James Greer's comment, May 11, 2015 4:59 AM
I don't think he should be charged with anything; while it might seem like a cop-out, he's been punished more than enough just by the guilty and shame of what he participated in, that there's nothing a prison could possibly do to further change him. And if justice IS for rehabilitation -- what could this possibly do to make him a better current member of society?
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Help! I “Played Doctor” as a Kid, but My Fiancée Thinks It Was Abuse.

Help! I “Played Doctor” as a Kid, but My Fiancée Thinks It Was Abuse. | Criminology and Economic Theory | Scoop.it
Emily Yoffe, aka Dear Prudence, is online weekly to chat live with readers. An edited transcript of the chat is below. (Sign up here to get Dear Prudence delivered to your inbox each week. Read Prudie’s Slate columns here. Send questions to Prudence at prudence@slate.com.) Q. How Do You Stop...
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Meagan Olsen's comment, April 21, 2015 11:40 PM
This article is interesting because as kids we all “played doctor” and it was a normal thing to do as a child, however this woman’s fiancé’ seems to think that she was abused. This could very well have happened and “playing doctor” could easily be used to cover it up or justify it to young kids but I could see how it could get out of hand.
Rob Duke's comment, April 22, 2015 12:20 AM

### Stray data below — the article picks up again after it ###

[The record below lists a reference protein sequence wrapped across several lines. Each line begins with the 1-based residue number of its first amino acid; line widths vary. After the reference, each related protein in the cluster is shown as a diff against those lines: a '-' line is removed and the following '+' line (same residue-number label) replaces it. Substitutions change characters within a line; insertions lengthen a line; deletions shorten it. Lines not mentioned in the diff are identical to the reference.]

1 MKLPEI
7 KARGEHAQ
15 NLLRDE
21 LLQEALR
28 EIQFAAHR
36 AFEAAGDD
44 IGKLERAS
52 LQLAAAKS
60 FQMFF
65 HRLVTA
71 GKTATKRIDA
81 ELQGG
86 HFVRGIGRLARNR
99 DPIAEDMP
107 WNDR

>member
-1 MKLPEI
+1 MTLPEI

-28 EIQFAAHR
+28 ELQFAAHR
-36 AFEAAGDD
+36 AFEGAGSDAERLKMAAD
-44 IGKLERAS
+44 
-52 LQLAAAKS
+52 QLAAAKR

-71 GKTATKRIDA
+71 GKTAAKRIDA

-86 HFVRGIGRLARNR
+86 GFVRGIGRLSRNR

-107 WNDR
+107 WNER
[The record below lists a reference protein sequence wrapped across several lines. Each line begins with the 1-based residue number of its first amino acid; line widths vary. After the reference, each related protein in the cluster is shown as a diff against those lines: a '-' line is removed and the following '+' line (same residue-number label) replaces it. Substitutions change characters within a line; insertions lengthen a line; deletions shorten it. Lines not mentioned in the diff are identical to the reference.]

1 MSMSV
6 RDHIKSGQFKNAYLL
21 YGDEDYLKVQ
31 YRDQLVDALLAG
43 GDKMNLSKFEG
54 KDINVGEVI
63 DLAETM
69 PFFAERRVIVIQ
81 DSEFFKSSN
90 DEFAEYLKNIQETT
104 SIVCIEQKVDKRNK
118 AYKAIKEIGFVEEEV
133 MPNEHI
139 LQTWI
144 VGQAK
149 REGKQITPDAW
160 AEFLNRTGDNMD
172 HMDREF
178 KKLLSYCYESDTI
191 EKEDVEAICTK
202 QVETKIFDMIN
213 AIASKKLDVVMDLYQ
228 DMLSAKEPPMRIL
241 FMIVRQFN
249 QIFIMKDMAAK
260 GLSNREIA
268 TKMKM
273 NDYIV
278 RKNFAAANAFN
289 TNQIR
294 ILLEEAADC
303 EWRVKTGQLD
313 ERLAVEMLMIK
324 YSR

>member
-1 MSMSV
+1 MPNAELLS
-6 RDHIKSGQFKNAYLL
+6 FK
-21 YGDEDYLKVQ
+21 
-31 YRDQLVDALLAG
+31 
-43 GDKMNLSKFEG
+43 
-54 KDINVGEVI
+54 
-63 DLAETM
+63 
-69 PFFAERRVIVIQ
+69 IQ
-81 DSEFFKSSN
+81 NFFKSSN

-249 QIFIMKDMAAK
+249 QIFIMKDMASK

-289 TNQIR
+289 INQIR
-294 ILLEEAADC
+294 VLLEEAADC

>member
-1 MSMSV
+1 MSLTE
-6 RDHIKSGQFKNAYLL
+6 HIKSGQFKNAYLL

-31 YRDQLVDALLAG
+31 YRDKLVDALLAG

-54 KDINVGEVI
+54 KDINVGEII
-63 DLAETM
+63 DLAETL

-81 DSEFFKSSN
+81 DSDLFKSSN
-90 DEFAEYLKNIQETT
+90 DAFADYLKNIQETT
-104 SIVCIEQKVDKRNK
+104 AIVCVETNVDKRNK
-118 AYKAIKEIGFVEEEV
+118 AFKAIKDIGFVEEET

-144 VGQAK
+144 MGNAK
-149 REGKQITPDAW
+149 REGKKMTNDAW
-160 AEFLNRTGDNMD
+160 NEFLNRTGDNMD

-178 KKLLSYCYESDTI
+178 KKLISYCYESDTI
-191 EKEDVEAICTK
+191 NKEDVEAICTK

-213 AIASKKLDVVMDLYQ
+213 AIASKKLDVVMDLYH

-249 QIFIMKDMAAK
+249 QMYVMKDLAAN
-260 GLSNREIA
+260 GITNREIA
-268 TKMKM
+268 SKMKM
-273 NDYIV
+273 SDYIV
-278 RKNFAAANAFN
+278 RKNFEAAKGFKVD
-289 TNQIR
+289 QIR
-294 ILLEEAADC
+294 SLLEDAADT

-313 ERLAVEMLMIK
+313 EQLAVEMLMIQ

I've been on a few calls where parents were wanting a 5 year old suspect arrested for this.... It can sometimes indicate that one of the kids was molested, but often it's just innocent curiosity.
Robert M. Purcell's comment, April 27, 2015 12:58 AM
I am declining to comment on the remainder of the post here, but the first segment of question and answer really caught my attention. How do we define the line between abuse and normal childhood exploration? It seems fairly normal that boys and girls growing up together will eventually explore the differences between each other. Hey you have this and I don’t. I also understand how certain religions or other groups may severely look down upon such typical childhood activity. There are definitely signs that we can look for. Children tend to act out if they have been traumatized. You may not have a clue why, and it may be totally unrelated, but they do act out. Children will also tend to exhibit sexually reactive behaviors. I think Carrie’s fears in this case seem pretty unfounded. It’s also a telltale sign when the children are different ages. Normally an older child will be the abuser of the younger child (probably because they were abused themselves). It’s fairly unusual for two kids of an age, and mentally similar in age as well, to have actual sexual abuse going on between them at a young age.
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Portugal's Police Under Fire for Racism

Portugal's Police Under Fire for Racism | Criminology and Economic Theory | Scoop.it
Four separate investigations are underway into what happened. Both the Interior Ministry and Portugal's racial discrimination commission are investigating the conduct of the police.